Honorable mention went to sophomores Creighton Conner and Olivia Tusinski, Conner of Lewisburg, Pa., was cited for “The Poppy Cake” and Tusinski, an anthropology and sociology major from Bernardston, Mass., was honored for an untitled poem.

The judge of the competition, Beth Seetch, lecturer in English and coordinator of Lafayette’s College Writing Program, will also read her work.

“I am fascinated by the qualities the two winning poems have in common,” says Seetch. “Both Matthew Parrott and Molefi Asante demonstrate an eagerness to play with words and imagery while at the same time taking their language seriously. By ‘seriously,’ I mean that these poets’ playfulness leads them to explore the richness of our American language, to find out more about its history and how it works, and then to use that complexity in their poems. Both poems employ subject matter that, in other hands, could have fallen into cliché.”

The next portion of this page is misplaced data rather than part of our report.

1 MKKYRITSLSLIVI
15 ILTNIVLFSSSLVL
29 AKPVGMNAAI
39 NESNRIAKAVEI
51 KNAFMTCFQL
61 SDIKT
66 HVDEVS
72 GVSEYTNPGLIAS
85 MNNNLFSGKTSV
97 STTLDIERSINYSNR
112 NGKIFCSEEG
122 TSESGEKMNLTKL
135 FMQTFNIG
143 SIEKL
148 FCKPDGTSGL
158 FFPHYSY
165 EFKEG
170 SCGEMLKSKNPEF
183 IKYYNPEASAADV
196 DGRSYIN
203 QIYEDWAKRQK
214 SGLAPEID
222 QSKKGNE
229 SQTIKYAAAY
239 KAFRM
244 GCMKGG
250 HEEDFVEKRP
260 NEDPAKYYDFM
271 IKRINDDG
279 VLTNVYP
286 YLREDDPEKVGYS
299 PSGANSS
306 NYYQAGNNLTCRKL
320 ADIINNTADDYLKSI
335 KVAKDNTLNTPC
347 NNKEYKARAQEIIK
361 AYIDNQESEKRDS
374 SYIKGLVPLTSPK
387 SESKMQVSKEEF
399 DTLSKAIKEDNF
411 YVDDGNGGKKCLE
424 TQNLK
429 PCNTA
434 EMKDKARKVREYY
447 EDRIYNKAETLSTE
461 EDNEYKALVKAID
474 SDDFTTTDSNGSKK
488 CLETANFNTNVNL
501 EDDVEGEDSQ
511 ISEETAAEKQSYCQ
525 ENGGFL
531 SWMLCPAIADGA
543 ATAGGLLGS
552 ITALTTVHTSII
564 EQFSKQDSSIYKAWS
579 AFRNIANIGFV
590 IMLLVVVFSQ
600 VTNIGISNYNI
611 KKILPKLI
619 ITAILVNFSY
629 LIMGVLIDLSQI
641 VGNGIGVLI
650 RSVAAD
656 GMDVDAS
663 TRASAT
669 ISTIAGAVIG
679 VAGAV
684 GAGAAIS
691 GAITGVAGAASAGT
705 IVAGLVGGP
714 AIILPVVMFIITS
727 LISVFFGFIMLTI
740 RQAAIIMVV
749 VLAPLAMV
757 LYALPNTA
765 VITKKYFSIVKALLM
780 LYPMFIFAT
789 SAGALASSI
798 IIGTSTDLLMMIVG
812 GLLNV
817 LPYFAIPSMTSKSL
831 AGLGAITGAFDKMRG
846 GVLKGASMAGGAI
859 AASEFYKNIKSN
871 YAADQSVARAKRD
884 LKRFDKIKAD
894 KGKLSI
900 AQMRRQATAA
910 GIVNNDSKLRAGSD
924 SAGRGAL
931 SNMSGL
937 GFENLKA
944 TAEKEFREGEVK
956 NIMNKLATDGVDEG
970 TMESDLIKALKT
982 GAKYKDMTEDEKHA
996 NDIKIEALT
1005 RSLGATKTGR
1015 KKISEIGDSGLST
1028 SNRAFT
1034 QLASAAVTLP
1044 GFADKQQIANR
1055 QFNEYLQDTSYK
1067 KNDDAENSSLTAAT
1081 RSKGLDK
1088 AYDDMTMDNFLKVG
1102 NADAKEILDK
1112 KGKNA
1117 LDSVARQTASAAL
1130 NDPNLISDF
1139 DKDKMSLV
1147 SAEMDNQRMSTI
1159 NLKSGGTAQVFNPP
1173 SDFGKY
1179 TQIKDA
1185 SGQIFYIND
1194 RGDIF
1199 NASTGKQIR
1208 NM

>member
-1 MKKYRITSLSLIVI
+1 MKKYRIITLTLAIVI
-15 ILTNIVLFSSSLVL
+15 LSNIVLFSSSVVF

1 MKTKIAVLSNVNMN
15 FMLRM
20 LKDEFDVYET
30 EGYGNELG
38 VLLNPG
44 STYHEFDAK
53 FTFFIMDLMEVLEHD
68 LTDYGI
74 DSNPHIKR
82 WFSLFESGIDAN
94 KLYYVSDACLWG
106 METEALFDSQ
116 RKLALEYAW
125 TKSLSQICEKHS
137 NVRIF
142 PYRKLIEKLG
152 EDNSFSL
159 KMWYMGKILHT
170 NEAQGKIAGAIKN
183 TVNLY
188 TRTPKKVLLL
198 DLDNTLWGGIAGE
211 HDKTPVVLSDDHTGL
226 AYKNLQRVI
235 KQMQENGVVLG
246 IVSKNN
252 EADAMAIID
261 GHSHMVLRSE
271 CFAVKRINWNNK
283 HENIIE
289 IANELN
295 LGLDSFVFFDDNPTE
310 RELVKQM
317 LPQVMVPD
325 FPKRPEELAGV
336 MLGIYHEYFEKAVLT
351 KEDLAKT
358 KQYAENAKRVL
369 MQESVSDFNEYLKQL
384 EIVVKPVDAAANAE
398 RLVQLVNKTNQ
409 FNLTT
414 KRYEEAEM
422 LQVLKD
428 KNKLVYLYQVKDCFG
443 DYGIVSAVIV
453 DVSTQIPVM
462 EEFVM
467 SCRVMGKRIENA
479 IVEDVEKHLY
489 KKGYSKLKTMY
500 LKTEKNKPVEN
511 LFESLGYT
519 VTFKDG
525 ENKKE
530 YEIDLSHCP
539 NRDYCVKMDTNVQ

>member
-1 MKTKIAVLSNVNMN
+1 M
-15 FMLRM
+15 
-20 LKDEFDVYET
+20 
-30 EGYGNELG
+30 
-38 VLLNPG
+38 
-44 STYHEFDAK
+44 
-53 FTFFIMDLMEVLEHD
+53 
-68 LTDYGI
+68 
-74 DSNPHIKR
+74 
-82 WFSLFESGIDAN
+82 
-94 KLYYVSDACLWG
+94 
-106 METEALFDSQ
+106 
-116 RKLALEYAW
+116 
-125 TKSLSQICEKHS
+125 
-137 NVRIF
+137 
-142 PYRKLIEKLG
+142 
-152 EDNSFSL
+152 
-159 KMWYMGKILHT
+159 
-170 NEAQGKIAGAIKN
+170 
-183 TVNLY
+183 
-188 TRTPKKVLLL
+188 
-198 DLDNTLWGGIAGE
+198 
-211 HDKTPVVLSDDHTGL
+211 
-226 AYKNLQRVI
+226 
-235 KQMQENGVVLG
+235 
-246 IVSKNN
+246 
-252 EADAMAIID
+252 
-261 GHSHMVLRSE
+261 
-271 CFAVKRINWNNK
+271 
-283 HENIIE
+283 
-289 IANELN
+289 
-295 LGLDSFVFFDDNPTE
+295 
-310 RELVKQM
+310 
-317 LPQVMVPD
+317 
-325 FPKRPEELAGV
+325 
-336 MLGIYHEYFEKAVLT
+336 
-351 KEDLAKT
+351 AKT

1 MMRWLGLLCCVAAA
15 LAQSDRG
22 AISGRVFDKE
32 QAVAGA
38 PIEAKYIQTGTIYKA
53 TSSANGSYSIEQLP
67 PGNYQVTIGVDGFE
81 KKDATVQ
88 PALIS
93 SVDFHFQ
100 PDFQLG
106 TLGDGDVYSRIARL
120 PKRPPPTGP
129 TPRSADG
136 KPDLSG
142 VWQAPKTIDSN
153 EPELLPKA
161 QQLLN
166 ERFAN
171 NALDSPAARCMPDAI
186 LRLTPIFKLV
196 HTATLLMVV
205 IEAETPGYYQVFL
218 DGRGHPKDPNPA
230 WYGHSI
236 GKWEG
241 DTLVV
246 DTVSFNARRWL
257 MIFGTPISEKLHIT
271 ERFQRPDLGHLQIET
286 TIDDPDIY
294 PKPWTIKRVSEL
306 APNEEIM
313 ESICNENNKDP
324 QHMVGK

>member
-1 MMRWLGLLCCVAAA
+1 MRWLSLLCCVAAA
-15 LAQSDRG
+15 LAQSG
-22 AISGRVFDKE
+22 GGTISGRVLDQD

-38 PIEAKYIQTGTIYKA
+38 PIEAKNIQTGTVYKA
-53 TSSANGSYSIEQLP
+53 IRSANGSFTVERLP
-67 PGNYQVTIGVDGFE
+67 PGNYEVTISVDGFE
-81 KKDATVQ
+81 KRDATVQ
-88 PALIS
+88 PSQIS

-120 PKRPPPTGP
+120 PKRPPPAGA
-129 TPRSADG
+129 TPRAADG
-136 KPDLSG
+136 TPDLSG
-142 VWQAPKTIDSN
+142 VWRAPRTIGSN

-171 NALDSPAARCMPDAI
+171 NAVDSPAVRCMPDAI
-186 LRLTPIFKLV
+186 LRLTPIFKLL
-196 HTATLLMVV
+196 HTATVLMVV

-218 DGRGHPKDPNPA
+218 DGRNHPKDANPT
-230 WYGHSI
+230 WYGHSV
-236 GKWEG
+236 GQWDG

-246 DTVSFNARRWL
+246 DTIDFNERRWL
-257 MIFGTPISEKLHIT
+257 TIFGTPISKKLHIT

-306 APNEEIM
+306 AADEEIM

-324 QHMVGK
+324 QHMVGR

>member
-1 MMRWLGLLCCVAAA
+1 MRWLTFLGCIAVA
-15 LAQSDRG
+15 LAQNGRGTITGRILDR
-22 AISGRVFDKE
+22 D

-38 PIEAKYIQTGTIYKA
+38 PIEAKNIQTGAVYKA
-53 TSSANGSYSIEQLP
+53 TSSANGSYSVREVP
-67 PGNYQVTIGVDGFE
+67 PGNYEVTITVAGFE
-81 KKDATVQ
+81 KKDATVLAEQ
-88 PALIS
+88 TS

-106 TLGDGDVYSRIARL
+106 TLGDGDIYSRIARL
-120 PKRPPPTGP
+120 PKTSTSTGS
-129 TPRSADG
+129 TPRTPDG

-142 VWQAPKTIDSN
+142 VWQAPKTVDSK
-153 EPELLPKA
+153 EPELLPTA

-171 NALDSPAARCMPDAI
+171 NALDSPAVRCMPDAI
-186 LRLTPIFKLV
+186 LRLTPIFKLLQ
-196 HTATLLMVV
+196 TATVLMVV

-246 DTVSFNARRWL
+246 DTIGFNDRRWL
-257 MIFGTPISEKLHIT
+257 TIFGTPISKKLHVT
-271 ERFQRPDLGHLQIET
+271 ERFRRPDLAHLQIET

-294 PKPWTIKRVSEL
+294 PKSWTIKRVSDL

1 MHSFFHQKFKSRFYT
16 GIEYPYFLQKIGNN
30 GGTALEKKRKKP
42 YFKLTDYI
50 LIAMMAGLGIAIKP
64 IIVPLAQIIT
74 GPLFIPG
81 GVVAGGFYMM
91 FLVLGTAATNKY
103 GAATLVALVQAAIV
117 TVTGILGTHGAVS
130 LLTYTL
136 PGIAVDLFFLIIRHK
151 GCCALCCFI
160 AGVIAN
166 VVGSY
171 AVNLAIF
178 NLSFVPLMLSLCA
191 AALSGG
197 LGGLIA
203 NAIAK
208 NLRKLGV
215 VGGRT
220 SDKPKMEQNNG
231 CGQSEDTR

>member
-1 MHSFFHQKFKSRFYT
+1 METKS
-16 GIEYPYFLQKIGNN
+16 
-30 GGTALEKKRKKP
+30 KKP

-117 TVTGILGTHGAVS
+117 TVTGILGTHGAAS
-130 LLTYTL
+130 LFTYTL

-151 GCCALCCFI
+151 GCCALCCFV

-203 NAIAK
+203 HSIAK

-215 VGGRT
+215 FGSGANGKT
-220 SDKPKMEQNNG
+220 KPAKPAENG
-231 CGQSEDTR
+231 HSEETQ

“And don’t both honorably mentioned poems know how to end well?” adds Seetch. “Creighton Conner’s poem is constructed with the care and patience of craft. Olivia Tusinski knows how to make free verse fulfill its organic form. I look forward to seeing and hearing more work by these four poets in The Marquis literary magazine and all the other spaces for poetry on campus.”

In the fall, Seetch taught an interdisciplinary seminar called Why Poetry Matters for first-year students. She was conference co-chair for the 18th National Conference for Peer Tutors in Writing at Muhlenberg College in November. She also was among the organizers last year of the annual Lehigh Valley Association for Independent Colleges Fall Workshop. She earned her master’s degree from the University of Colorado.